Scared to Live Here

Comments

1

Buying into the hype from the TV show "Portlandia" and other outlets, and expecting to tap into Portland's well-deserved reputation for beauty and livability, thousands upon thousands of people moved here in the 2010s. They brought their expectations and needs with them. Some were well-heeled retirees or those with lots of capital from the sale of overpriced homes and businesses elsewhere. We weren't ready for the huge influx of people -- much less for the astronomic jump in traffic, commercial rents, and housing costs that resulted. Many others were from society's margins -- poor, addicted, unemployed, even criminal. We weren't ready for that either -- for the enormous burden placed on our available policing and social services. We've also, in Portland, had several unqualified or ineffective mayor's and police chiefs, including the current Mayor Wheeler. As Portlanders and Oregonians, our general nature is to be open and welcoming; but we've been blindsided by so huge an jump in population -- many expecting "paradise" wrapped in a bourgie pink box of doughnuts or at the bottom of a (craft) beer mug. The late governor Tom McCall said it best: "Welcome to Oregon. Please don't stay." The city's going through painful, expensive growing pains, and agitation in the face of injustice and inequity is part of who are in Portland. So cut us some slack. You can either grow with us in community and help Portland live up to the promise, or leave in disillusionment. But please don't whine and winge and kick us when we're down. We'll get through this, with or without high praise and good grades from those who came to Portland wearing rose colored glasses. Hugs.

2

OMG @1 PEOPLE MOVE PLACES and they don't move places because of TV shows. Seriously. People have been moving places since there were people and there were places. IF ANYONE moved to Portland because of Porltandia (which is inconceivable and utterly stupid), it isn't the cause of all of Portland's problems.

I agree that the influx of people has put an enormous strain on the city's resources and infrastructure.

And Portland and Oregon have a long and vicious history of white supremacist policy and violence. So let's not pretend that that's not involved in the mix here, either.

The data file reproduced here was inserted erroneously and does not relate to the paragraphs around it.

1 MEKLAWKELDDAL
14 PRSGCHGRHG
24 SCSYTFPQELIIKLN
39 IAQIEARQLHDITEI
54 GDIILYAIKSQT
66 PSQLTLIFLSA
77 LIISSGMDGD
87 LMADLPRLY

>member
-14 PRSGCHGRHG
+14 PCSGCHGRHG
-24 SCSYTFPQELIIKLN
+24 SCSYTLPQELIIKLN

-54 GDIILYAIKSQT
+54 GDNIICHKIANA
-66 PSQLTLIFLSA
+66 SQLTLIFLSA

Portland continues to attempt to run itself like the tiny provincial town it used to be and it hasn't been for more than 20 years now.

To the OP - only you know if you've made a mistake. If those incidents are enough to put you off of living here, it's not going to get any better anytime soon. Cities everywhere are packed with wealthy people and homeless people and few of any people in between - because cities are where people want to live and the wealthy have overtaken them and forced everyone else out into the streets. Poverty and inequality breed violence.

The worse the inequality is allowed to get and the more violent and unchecked the police in Portland become (they're under the thumb of the US DOJ now for the second time in 9 years), the worse things are going to get.

Portland does not want to house the homeless, help the mentally ill or drug addicted, provide any affordable housing to anyone, address white supremacist violence, or do anything to mitigate or stem the ever increasing wealth inequality. Until Portland chooses to do those things, the people living in Portland have to live with it - or vote for people who WILL do those things. And despite what people in Portland would like you to believe, Republicans are not going to do that (if they ever regain power). Only people actually committed to true social change will make that happen and that's not happening in this state, not even in Portland, anytime soon.

3

Well said. I appreciate your perspective and own my poor generalizations.

4

That's awfully compassionate of you to hold that person's hand while in such a distressing moment, for both of you! That is itself a very Portland thing to do, no?
Portland is unhinged! Whatchya gonna do about it? There's an uptick in violence throughout the US, anyways. We live in "unprecedented times"! Whatchya gonna do about it??
There are lots of contradictions here. Every evil has some mirroring good somewhere. You can always get involved in community things to help spread community and care, and see the better parts of Portland.
I've lived here my whole life nearly and the current situation today is distressing to me too. But it is what it is... and despite the glaring poverty the homeless population here is just as wonderfully human and essential to Portland like the rest of us. They live here, anyways. And unlike the nouveau Portland bourgeois yuppie class, they've probably made less of an impact.

5

@xina -- Bingo.

as goes Wealth Inequality
so goes America

north
south &
in Between

Q. does Bezos
taste like Chicken?

b. how 'bout Zucky?

6

Christina, I'm sad to say I've met several people who moved here due to a TV show. I've also met several people who moved here to work as a busser at a restaurant with a certain chef they follow and never made enough to actually live without 5 roommates who moved here for essentially the same reason. People, especially when they're young, move for a lot of goofy reasons, TV's just one.

OP, Sorry to hear your about your experience. Thank you for holding their hand, I bet it helped them quite a bit. You're seeing the part of Portland that gets swept under the rug. I used to be able to tell people we might have crime, but we don't have random violence. Now I can't, because we do. The area you live in used to be the neighborhood of junkies and prostitutes. That wasn't all that long ago, and while The Pearl may have changed, the neighborhoods around it haven't.

7

"Did I make a deadly mistake moving here?"
Yep. Better head back to where you came from.